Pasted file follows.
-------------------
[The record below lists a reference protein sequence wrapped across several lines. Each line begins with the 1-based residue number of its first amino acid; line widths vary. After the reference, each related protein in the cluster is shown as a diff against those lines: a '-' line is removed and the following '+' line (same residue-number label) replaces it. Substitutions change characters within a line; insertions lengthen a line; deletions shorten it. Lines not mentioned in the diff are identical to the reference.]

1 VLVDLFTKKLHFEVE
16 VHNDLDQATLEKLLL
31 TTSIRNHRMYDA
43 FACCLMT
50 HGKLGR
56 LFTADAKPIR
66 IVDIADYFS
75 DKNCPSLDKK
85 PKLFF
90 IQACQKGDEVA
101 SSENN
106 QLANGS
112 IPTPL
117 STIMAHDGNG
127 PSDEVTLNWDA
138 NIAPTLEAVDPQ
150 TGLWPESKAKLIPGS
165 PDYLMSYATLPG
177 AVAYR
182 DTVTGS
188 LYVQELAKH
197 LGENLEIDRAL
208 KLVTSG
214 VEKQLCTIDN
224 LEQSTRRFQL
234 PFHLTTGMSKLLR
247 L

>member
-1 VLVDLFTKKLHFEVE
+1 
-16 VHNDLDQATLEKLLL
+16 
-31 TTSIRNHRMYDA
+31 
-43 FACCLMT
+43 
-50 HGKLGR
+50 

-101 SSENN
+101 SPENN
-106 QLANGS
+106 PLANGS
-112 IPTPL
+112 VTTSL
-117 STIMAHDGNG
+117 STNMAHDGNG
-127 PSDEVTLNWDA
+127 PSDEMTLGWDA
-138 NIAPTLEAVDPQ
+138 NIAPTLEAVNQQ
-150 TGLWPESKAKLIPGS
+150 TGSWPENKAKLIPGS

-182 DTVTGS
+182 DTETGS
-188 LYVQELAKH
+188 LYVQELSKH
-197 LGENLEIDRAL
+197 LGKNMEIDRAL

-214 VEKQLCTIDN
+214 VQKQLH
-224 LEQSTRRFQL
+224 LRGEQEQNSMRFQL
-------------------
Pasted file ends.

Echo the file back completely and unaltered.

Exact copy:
[The record below lists a reference protein sequence wrapped across several lines. Each line begins with the 1-based residue number of its first amino acid; line widths vary. After the reference, each related protein in the cluster is shown as a diff against those lines: a '-' line is removed and the following '+' line (same residue-number label) replaces it. Substitutions change characters within a line; insertions lengthen a line; deletions shorten it. Lines not mentioned in the diff are identical to the reference.]

1 VLVDLFTKKLHFEVE
16 VHNDLDQATLEKLLL
31 TTSIRNHRMYDA
43 FACCLMT
50 HGKLGR
56 LFTADAKPIR
66 IVDIADYFS
75 DKNCPSLDKK
85 PKLFF
90 IQACQKGDEVA
101 SSENN
106 QLANGS
112 IPTPL
117 STIMAHDGNG
127 PSDEVTLNWDA
138 NIAPTLEAVDPQ
150 TGLWPESKAKLIPGS
165 PDYLMSYATLPG
177 AVAYR
182 DTVTGS
188 LYVQELAKH
197 LGENLEIDRAL
208 KLVTSG
214 VEKQLCTIDN
224 LEQSTRRFQL
234 PFHLTTGMSKLLR
247 L

>member
-1 VLVDLFTKKLHFEVE
+1 
-16 VHNDLDQATLEKLLL
+16 
-31 TTSIRNHRMYDA
+31 
-43 FACCLMT
+43 
-50 HGKLGR
+50 

-101 SSENN
+101 SPENN
-106 QLANGS
+106 PLANGS
-112 IPTPL
+112 VTTSL
-117 STIMAHDGNG
+117 STNMAHDGNG
-127 PSDEVTLNWDA
+127 PSDEMTLGWDA
-138 NIAPTLEAVDPQ
+138 NIAPTLEAVNQQ
-150 TGLWPESKAKLIPGS
+150 TGSWPENKAKLIPGS

-182 DTVTGS
+182 DTETGS
-188 LYVQELAKH
+188 LYVQELSKH
-197 LGENLEIDRAL
+197 LGKNMEIDRAL

-214 VEKQLCTIDN
+214 VQKQLH
-224 LEQSTRRFQL
+224 LRGEQEQNSMRFQL